Hello guys, back home after a long season ski guiding that is not over yet, started in late july and in two days I have my last trip of ski season to Monte Tronador, here in Bariloche, Argentina. yes in 2 days, November 17th. Crazy! I m ready to put shorts (to be honest)!
The best of all trips to the Antarctic Peninsula, that I have done since 2009, I think this is 6th trip down there.
This trip to Antarctica skiing is getting better and better. I think the 3 parts of the team: Proffessional Mountain Guides, Logistic, Historians, Biologist guides, Hotel team makes an incredible work putting all in place for the guests, and there are not waste of time to get on shore, ski, eat, party, learn history and more…
Well , anyway I got some time to upload some photos and write a bit of what we did Backcountry Ski Touring in Antarctica this year. As always , this trip of a lifetime can not be more fun, and we got:
- unmissable to see Andrew Mc lean dancing like crazy, besides skiing steeps he raps, rocks out and creates a vibe that millions of followers go dancing creating a party enviroment!! :-). You can follow @straightchuter-dancetildawn 🙂
- Good chats with the Swedish and the Chamonix mountain guides crew
- Enjoy the amazing slideshow of Todd Offenbacher, Amazing nice climbs helping disable persons to climb big climbing routes in Yosemite. Chapeau too!
- Was unusual to have Orcas passing underneath the zodiacs , and this time happened.
- Whales , leopard seals, Orcas and of course the multimillion population of penguins
- We got a strong team of skiers from Austria, not only strong, perfectionist that we all improve the technique making short turns , and avoiding our “pirate leg”, 🙂 and excellent photographer from Brooklyn, Belarus 🙂 .. enjoy his pics below (the best)
This was the best trip to the White Continent I have done, and encourage everybody to make it down south one day in your lifetime.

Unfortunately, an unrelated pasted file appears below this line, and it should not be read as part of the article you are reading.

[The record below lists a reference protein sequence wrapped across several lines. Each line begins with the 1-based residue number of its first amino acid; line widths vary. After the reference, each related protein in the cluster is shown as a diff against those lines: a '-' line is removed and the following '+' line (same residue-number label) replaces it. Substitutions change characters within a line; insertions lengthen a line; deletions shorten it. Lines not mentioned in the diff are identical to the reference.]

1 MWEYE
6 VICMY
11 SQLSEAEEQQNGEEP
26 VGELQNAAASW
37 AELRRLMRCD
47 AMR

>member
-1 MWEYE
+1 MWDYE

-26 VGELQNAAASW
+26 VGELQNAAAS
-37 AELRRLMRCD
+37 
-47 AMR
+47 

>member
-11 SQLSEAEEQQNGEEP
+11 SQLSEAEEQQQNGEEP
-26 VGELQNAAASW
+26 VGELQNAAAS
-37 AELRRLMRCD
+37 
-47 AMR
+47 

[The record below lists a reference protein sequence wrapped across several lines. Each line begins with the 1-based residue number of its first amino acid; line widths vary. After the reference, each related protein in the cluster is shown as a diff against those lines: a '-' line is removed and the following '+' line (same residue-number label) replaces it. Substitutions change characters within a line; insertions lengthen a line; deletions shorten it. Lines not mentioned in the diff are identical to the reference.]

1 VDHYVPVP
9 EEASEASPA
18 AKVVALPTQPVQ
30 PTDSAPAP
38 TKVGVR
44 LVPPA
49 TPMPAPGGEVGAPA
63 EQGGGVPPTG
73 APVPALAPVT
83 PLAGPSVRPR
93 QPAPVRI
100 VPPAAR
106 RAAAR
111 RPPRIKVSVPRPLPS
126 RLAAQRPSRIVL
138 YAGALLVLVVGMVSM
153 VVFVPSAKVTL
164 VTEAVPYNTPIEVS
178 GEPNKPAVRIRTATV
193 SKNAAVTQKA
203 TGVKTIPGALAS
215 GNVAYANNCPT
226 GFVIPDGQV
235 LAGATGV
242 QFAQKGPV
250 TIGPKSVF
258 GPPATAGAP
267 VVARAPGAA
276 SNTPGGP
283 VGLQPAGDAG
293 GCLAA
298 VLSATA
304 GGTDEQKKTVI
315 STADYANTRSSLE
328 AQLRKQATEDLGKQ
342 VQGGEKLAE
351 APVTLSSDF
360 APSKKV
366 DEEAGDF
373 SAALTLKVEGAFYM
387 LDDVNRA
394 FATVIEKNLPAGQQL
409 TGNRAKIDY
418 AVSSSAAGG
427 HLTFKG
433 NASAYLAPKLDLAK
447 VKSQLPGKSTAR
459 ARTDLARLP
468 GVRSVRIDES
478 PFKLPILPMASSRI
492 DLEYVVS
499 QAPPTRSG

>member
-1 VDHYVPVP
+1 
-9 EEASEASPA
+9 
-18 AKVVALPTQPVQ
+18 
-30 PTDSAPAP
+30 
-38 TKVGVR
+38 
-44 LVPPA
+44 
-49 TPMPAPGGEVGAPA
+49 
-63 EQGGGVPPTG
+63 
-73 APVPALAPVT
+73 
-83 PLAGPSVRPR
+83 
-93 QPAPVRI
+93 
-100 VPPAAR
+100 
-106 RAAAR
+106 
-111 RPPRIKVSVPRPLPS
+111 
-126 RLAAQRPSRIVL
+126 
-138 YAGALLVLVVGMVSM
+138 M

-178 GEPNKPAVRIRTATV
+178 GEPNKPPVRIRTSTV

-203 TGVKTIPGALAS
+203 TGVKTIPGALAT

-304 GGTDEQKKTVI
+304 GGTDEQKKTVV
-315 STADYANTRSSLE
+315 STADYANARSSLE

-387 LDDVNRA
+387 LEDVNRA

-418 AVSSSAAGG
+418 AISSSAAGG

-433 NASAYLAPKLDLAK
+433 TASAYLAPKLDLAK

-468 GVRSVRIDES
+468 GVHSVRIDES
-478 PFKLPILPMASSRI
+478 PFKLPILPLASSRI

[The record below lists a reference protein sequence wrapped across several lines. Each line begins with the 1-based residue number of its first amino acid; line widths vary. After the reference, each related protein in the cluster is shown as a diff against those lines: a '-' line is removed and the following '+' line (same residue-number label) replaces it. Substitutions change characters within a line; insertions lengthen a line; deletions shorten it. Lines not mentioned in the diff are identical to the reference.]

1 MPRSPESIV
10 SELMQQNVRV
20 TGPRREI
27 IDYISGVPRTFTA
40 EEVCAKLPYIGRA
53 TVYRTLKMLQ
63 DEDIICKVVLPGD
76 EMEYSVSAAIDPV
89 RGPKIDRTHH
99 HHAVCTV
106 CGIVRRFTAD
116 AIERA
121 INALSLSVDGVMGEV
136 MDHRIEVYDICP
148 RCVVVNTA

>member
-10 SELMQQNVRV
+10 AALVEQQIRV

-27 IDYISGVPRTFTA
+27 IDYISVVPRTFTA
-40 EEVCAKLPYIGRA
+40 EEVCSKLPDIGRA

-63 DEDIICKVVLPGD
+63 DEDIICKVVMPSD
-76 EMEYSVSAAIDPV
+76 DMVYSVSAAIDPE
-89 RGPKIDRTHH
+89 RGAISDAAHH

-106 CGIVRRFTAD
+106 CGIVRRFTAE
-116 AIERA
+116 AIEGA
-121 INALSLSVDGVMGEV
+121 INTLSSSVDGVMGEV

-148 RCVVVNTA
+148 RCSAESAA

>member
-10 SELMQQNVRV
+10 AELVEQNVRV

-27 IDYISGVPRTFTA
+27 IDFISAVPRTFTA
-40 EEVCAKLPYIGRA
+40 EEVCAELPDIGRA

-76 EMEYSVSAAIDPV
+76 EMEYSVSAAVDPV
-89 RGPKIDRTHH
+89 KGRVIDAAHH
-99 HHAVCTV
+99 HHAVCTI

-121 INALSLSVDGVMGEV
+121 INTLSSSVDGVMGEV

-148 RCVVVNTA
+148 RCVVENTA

Day 1/ November 1st
Charlotte bay, Mount Zeppelin area, Antarctica
Cloud cover was close to 100%, no winds.
We started in Point A (farest out to the point)-
Skinned up to main saddle were the “bloom room” is.
First climb up was around 200 meters elevation gain, we found sun re-crusted snow conditions. approaching via the NW face of the Island, then we skied the East face (200 mts) where we found blown snow accumulation and ski perfect 15-20 cm of powder snow, then skinned back via the West slope on refrozen crusted snow.
We finished at 1pm.
Afternoon plan was Bluff Island, but was closed due low visibility and packed ice.
500 meters elevation gain-
Day 2/ November 2nd
Paradise bay. Videla chilean station. Antartida
Stormy day. Cloud cover was close to 100%, no strong winds, but some winds.
Snowfall around 5-10 cm, some places hold 20 cm or more due wind accumulation
We scouted the far out point called C, in front of Rojas peak at the North end of the channel. Possibility of packed ice in the afternoon at that point.
Boat was drifted a bit due currents in the channel, waiting for us outside the channel.
We skied right above Videla station, called point B
We did three runs (laps) in the same area prioritizing the good snow, was a consistent powder day with low visibility and stormy day for most of it.
Mostly West face skiing, excellent conditions.
Skied until 1pm
We traveled through Neumeyer Channel with low visibility and after we keep going via Lemaire Channel. We got good views of Mount Scott and the satellites mountains of Lemaire Channel
1200 meters elevation gain aprox
Day 3/ November 3rd
Ronge Island, Antarctic Peninsula
High pressure, perfect weather. NO winds/ No clouds
As first objective we skinned the main peak at Ronge Island a beautiful serpentine that lead you to the summit at 750 meters as a top point. Route navigates mostly on North face aspect turning to west for the last ramp before the summit.
Nice skiing, heavily crevasse but very friendly to work through it.
Careful with big crevasses skiers left (west) and possible serac falling if you stay on the very west (it is obvious).
The last 150 meters we choose a nice east face couloir/face.